I’m writing this from my new bedroom in my new house, which currently smells pleasantly like lilacs as I am burning a purple candle on the windowsill. This gives the room a spring-like air, although it is about twenty degrees and two feet deep in snow outside, passing for a ‘warm day’ by Twin Cities standards. I drove here two days ago, on Saturday. It was strongly snowy, requiring speeds no higher than 55 on the freeway, from Detroit to Chicago (during the stretch of which I stopped for a late breakfast with the great Casey and later marched around a snowy, frozen Lake Michigan beach.) Once I left Chicago, driving up through Illinois and cutting the corner of Wisconsin, the snow stopped, but as the sun set and I continued through inky-black Wisconsin, I watched my car’s temperature reading drop lower and lower. Soon it said -3. I pressed my hand to the inside of the window and my fingertips came away with a thin skin of ice. I turned on the radio and there was an interview on NPR with a young woman living in Minneapolis who said she was reading Dante’s Inferno and thought this winter in the Twin Cities was its own kind of hell. I turned up the heat in my car a notch.
I arrived just before midnight on Saturday. It was my first time in St. Paul, my first time anywhere in Minnesota except for driving along Highway 2, my first time seeing the house and meeting my roommates. My housemate Kyle and his girlfriend Angela were here – they gave me a quick tour and we had a chat before I unfurled a blanket in my new room and passed out. The house is chilly as hell, but mostly I have lots of positives to report. Kyle, Angela (who lives nearby), and my other two housemates (Karen and Eli, who were gone for the weekend and I briefly met last night) are incredibly friendly and also ecology nerds, which is huge boon in my book. I went along to a Super Bowl party at Angela’s house last night and met a bunch of their friends – all goofy, outgoing, friendly ecology people and architects. (We drank beers and had snacks and almost no one watched the actual football game. I tried to remember everyone’s names.) The house was built in the late 1800s and is beautiful – all hardwood floors and stained glass windows and curvy wooden bits. My roommates have also decked it out with all kinds of cool artwork and antlers and giant pinecones and plants and shelves of field guides.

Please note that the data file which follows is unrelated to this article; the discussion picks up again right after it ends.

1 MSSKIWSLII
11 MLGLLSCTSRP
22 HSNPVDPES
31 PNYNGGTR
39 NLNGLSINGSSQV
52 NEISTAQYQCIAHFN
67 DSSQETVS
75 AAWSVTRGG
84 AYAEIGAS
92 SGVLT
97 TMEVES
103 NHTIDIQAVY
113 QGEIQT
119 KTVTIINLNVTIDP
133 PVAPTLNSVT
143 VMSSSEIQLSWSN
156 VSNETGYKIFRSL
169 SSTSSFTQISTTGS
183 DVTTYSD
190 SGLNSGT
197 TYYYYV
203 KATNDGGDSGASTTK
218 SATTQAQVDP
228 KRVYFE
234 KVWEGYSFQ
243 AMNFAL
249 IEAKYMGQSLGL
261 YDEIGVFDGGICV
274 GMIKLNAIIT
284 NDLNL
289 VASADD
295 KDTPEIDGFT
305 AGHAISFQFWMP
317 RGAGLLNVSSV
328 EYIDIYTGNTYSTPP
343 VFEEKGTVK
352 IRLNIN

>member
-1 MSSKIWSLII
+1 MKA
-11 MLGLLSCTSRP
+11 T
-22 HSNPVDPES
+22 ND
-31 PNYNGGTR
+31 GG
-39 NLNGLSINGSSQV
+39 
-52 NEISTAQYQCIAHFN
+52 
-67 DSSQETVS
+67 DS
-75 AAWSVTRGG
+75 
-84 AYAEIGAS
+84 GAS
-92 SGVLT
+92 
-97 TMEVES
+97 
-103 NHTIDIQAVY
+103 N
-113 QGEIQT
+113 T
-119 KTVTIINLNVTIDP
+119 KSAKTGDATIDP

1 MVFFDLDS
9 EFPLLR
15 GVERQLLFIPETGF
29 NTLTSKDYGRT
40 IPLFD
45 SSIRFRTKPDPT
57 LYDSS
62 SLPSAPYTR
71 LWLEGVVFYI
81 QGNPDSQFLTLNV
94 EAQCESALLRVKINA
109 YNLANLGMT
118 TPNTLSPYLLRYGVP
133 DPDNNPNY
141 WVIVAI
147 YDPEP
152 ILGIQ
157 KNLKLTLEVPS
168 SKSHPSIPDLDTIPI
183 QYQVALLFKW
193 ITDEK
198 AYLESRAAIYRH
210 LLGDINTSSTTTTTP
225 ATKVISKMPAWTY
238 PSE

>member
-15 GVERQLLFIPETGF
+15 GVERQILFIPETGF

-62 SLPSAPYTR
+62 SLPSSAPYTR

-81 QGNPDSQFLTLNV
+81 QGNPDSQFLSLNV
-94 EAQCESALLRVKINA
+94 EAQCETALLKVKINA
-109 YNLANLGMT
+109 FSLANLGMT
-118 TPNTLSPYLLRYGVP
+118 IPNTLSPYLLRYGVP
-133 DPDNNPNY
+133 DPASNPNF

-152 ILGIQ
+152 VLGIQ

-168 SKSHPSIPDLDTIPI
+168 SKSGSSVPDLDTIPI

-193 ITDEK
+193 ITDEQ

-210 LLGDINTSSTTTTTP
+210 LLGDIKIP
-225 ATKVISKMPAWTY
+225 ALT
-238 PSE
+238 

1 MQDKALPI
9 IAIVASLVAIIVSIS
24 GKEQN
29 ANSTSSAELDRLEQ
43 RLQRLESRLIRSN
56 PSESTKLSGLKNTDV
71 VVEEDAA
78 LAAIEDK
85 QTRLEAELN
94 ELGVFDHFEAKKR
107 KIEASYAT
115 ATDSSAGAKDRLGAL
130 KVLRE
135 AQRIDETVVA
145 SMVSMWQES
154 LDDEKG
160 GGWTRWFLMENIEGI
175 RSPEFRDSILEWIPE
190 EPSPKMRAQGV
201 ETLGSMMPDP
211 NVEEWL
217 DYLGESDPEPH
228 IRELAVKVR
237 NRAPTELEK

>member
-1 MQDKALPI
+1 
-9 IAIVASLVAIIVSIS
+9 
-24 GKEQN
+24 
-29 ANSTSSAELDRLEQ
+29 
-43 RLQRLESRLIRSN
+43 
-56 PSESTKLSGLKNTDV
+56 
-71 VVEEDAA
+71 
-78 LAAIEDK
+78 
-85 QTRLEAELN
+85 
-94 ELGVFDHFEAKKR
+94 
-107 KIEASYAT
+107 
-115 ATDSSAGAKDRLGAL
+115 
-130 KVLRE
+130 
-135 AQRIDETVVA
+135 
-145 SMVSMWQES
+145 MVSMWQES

Sam Case is also here for a short while, staying with his parents before he leaves to study birds in China, which means I got to spend yesterday afternoon with him: talking, eating falafels, drinking ‘hoity-toity’ coffee, looking for books on China in a great bookstore, and meandering around uptown Minneapolis.
As a result of all of these Super Bowl parties and Sam Case catch-ups, also the fact that I have really no bedroom furniture to speak of, many of my boxes remain unpacked.
Today was supposed to be my first day of work, but a new Zoo policy requires that I am fingerprinted, so today I had to take a paper card and get inked up by a professional, and now I have to wait for those to be processed. (The first time I was fingerprinted I found it rather exciting, but this was like time number six.) I did, however, get to meet my boss, a few others, and take a small tour of the zoo. “So this is our office,” my new boss would say. “You’ll hear the tigers roaring in here. That wall there is the edge of their enclosure.” He showed me some of the classrooms, one of which shares a glass wall with the penguin house – we saw some penguins swimming by. I saw snow monkeys grooming one another, a hissing cockroach laying an egg sac, a group of otters asleep in a cuddly pile, and two grizzly bears wrestling. I am still finding it hard to believe that this is my new place of employment.
I am going to go keep unpacking now, but please send me some cheery hellos, as I still know hardly anyone here and it’s weird.
(I also didn’t write anything about last week’s family trip to Chicago (with parents, brother, Aunt Kathy), which was fantastic. We spent all day at the Field Museum and the Aquarium, ate amazing Mexican food and very satisfying pizza, played silly games (I don’t know if I’ve ever seen my aunt laugh that hard), and spent hours on the train. My family rocks pretty hard. So does Chicago.)